Cleggy and Catholics

Normally the non-Catholic partner agrees, at the request of the priest, to let the Catholic partner bring up the children in the faith if they are being married in a Catholic church.

Umm, no.

The non-Catholic partner has to agree to let the Catholic partner bring the children up in the faith if they are to be allowed to marry in a Catholic Church.

7 comments on “Cleggy and Catholics

  1. But what if the non-Catholic pulls the Catholic stunt of believing that it’s all right to lie to t’other lot?

  2. “But what if the non-Catholic pulls the Catholic stunt of believing that it’s all right to lie to t’other lot?” –

    A lot of crap, Bill, bog standard East of Scotland F*** The Papists crap, and you know it.

    What irritates me about thes set up is the wean being presented for Communion with a Spanish surname. Is his name Clegg or not?

    Tim adds: Spanish practice is to use the mother’s name as the main surname of the child…well, sometimes it is. Father’s name is plugged in as and when double barelled is used. It’s a very complicated matter actually, exactly how Spanish surnames work.

  3. Hmm. Not quite what was required of me when I got married. We had to agree to make every effort to bring the children up as Catholic “within the context of a loving relationship”. Which can be interpreted as: If this is going to disrupt the relationship, then you don’t have to.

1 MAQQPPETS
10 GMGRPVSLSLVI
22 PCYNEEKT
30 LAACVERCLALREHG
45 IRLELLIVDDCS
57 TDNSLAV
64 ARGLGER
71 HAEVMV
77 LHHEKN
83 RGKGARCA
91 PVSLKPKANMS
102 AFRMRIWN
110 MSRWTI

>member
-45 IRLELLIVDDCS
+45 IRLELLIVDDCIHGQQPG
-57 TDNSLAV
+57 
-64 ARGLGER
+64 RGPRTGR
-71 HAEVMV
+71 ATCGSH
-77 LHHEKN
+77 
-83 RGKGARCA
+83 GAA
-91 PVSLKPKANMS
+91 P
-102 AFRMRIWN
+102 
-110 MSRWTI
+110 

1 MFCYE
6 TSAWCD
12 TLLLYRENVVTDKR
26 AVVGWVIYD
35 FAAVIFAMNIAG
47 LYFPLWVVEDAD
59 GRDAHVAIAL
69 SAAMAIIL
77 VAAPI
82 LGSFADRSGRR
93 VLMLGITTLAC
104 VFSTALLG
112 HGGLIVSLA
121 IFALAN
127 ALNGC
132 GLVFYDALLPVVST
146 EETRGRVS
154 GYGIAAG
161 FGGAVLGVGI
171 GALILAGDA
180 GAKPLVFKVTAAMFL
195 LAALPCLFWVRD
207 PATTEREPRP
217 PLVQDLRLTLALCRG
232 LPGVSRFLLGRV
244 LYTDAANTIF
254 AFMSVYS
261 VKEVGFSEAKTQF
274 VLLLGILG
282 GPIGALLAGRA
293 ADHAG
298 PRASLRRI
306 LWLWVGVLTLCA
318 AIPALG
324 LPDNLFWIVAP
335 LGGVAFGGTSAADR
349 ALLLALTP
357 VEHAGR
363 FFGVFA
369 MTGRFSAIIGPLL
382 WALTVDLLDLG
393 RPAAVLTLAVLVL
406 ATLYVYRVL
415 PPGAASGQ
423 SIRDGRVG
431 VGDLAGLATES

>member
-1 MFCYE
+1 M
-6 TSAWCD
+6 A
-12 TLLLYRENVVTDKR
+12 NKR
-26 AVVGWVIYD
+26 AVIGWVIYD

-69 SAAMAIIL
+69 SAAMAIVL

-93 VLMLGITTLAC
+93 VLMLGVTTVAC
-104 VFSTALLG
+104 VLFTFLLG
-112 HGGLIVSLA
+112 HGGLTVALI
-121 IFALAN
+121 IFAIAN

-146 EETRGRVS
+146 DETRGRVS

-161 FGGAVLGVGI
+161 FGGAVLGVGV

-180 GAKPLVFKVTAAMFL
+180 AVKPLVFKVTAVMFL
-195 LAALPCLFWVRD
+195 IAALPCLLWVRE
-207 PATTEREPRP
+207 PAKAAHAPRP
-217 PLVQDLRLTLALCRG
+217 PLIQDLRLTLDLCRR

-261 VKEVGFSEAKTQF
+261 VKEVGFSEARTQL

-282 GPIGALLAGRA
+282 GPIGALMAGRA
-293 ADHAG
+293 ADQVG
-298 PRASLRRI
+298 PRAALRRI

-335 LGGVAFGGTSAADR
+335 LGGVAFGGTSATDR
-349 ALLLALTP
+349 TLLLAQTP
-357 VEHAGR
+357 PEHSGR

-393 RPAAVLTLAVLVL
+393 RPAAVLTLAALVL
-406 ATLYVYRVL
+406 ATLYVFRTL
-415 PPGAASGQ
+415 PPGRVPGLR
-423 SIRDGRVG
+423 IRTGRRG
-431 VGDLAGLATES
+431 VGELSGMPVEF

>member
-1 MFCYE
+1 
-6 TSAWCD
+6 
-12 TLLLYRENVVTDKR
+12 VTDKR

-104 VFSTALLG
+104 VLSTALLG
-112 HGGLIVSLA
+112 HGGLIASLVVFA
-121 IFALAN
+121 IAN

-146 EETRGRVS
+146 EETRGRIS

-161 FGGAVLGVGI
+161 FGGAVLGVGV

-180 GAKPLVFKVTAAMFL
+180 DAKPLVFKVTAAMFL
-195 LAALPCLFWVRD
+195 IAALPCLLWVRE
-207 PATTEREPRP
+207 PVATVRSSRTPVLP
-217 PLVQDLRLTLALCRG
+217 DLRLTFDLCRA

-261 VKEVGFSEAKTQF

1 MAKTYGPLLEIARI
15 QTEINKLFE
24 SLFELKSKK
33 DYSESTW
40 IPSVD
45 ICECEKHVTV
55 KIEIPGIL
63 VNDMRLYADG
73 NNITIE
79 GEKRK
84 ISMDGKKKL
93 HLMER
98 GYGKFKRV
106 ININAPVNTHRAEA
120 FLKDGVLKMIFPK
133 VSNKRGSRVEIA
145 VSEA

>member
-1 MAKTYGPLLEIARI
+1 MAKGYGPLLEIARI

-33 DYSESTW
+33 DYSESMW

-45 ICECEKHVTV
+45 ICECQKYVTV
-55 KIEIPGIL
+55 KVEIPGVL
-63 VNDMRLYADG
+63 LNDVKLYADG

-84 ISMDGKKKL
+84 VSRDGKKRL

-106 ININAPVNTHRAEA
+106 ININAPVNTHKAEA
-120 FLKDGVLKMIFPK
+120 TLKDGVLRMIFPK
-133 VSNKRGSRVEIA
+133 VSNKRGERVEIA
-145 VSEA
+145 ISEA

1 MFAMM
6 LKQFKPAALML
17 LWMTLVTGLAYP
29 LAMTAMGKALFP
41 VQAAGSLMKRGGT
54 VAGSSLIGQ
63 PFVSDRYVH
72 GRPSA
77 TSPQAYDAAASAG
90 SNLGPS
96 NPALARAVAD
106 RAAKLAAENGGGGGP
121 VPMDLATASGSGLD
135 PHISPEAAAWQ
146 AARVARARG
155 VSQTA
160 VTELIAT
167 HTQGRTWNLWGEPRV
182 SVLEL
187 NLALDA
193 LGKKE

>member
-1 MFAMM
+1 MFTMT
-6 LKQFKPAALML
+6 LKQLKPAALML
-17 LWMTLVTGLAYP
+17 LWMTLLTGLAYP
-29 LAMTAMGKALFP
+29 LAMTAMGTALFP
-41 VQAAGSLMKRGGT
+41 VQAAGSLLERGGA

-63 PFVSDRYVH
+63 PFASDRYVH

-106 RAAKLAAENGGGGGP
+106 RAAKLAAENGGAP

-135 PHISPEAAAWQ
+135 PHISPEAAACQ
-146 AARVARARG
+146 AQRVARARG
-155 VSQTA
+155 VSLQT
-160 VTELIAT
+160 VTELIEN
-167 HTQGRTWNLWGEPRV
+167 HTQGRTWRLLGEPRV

4. Tim, you are way out of date. I married a Catholic girl 38 years ago and there was no such requirement. Although there had been a few years earlier. It is the Catholic party who has to undertake to raise any children in the faith. The minimum requirement for the non catholic party is to indicate that they are aware of this.

  5. Agree with Bill Whittaker. Also, Tim, there is nothing complicated about Spanish surnames. A child’s name is: given name(s) + father’s surname + mother’s maiden name. ¡Así de facil!

    Cheers.

  6. What Bill said. I married a Catholic ten happy happy years ago. The priest presented her with the undertaking and she had to sign it. When she looked to me for approval, I went all ‘Pontius Pilate’.

  7. Tim,

    In this context, the Spanish language’s rococo naming conventions would, or perhaps just might, be of interest if a child were resident and making their First Communion in Spain. This wean wasn’t.

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